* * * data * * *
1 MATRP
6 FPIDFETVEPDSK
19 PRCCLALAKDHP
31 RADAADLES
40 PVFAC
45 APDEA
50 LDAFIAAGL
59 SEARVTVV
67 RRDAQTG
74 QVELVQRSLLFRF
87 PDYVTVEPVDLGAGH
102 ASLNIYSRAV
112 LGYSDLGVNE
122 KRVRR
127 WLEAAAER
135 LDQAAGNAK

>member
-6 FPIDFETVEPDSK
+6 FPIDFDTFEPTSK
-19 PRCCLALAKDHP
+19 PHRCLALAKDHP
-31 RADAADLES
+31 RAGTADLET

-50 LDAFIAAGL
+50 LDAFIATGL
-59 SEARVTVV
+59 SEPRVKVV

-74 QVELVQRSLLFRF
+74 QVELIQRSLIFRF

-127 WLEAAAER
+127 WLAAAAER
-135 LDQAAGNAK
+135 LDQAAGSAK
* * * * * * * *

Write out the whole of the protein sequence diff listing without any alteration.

1 MATRP
6 FPIDFETVEPDSK
19 PRCCLALAKDHP
31 RADAADLES
40 PVFAC
45 APDEA
50 LDAFIAAGL
59 SEARVTVV
67 RRDAQTG
74 QVELVQRSLLFRF
87 PDYVTVEPVDLGAGH
102 ASLNIYSRAV
112 LGYSDLGVNE
122 KRVRR
127 WLEAAAER
135 LDQAAGNAK

>member
-6 FPIDFETVEPDSK
+6 FPIDFDTFEPTSK
-19 PRCCLALAKDHP
+19 PHRCLALAKDHP
-31 RADAADLES
+31 RAGTADLET

-50 LDAFIAAGL
+50 LDAFIATGL
-59 SEARVTVV
+59 SEPRVKVV

-74 QVELVQRSLLFRF
+74 QVELIQRSLIFRF

-127 WLEAAAER
+127 WLAAAAER
-135 LDQAAGNAK
+135 LDQAAGSAK